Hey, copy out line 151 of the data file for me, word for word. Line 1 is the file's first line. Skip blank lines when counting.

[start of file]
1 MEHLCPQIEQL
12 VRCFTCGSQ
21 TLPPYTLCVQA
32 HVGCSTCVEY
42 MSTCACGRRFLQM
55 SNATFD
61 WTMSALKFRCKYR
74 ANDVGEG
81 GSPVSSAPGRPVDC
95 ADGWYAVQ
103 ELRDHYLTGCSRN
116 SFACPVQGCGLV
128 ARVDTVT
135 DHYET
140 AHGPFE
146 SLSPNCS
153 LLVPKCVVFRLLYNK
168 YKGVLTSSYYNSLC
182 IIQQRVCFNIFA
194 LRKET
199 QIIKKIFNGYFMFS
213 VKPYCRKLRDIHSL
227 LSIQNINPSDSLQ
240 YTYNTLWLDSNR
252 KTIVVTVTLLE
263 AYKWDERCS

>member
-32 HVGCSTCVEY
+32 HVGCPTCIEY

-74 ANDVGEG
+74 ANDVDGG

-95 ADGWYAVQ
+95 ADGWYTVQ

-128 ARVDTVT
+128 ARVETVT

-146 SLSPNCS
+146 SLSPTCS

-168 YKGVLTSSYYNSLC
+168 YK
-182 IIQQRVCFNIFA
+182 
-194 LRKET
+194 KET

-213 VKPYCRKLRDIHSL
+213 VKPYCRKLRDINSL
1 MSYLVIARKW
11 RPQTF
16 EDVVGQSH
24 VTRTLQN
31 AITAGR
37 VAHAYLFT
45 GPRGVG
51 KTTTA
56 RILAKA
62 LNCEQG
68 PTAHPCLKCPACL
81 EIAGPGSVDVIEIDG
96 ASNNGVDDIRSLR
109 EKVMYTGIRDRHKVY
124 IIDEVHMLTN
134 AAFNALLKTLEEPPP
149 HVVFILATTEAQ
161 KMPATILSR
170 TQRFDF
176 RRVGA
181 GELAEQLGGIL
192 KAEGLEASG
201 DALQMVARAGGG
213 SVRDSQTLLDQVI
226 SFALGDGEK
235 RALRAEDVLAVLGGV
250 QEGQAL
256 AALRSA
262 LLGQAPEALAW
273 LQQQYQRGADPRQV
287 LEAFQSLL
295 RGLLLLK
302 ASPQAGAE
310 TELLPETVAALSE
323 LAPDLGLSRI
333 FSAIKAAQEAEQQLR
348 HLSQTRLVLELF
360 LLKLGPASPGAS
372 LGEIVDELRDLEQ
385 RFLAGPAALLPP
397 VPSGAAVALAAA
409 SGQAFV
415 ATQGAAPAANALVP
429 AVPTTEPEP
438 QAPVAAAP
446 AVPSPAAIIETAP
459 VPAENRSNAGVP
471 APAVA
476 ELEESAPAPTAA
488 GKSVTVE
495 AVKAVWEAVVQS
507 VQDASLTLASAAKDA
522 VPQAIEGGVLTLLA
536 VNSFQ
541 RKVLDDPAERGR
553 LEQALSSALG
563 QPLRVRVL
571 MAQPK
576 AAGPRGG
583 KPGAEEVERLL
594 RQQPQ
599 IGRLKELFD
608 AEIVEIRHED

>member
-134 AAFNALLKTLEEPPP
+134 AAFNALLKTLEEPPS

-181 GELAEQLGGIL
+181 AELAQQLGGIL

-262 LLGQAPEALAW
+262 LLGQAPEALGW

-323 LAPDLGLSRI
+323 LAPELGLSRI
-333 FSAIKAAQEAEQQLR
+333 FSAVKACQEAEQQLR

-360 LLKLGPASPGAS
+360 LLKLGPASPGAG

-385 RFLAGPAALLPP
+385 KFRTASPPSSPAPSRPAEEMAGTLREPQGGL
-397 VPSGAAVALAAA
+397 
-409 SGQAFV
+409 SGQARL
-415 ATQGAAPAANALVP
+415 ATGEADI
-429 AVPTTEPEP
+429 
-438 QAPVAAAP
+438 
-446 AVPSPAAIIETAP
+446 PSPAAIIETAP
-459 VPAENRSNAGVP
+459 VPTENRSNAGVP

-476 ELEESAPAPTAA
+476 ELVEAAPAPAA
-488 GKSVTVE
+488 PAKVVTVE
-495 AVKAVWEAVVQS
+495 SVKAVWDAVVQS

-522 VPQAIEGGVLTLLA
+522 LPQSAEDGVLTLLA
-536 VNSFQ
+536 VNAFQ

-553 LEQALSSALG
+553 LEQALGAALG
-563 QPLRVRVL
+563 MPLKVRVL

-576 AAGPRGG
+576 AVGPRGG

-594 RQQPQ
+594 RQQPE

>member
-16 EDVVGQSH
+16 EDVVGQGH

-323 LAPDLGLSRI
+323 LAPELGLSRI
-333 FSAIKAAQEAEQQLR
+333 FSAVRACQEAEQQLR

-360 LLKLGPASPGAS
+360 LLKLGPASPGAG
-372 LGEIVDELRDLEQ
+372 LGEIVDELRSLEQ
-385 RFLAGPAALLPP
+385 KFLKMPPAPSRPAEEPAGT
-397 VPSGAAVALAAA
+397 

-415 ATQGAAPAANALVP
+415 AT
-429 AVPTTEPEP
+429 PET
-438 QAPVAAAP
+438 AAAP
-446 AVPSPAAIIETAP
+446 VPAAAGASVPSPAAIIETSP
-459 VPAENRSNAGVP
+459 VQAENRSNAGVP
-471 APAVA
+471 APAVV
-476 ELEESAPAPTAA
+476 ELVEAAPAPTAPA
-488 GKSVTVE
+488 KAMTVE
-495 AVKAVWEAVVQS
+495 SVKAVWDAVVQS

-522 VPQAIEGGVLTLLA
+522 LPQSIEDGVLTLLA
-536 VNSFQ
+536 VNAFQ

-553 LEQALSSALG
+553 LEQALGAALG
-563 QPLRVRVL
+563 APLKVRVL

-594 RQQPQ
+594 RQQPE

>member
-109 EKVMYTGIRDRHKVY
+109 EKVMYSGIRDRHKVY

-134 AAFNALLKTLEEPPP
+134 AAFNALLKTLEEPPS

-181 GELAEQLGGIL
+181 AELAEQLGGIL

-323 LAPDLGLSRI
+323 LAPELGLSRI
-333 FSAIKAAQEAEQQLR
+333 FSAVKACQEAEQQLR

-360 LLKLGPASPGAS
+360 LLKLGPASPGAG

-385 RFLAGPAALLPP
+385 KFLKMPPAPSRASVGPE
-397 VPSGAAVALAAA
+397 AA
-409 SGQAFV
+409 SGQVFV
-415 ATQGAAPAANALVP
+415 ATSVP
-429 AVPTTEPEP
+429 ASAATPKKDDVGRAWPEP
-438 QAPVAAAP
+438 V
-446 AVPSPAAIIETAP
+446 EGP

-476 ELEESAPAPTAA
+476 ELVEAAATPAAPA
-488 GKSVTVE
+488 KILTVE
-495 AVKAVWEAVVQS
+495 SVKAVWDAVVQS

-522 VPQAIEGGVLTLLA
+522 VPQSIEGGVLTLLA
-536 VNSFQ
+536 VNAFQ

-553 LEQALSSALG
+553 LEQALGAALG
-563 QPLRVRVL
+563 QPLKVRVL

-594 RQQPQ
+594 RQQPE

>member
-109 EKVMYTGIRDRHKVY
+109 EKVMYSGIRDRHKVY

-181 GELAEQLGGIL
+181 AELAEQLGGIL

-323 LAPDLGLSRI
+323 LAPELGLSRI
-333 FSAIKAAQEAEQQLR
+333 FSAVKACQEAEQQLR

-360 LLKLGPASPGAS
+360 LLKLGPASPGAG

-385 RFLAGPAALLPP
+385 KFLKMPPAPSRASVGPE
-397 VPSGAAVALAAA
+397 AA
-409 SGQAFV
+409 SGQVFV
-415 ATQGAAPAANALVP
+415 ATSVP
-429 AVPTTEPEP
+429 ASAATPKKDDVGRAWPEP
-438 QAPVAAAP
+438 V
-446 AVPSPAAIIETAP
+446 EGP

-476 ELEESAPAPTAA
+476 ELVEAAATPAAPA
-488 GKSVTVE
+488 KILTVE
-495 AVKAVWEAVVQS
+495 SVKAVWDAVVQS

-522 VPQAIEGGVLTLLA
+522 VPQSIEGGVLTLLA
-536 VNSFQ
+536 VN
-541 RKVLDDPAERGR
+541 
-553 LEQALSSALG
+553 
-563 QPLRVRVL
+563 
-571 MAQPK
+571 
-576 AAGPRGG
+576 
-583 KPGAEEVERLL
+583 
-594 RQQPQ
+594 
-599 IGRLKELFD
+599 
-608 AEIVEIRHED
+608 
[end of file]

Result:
+563 MPLKVRVL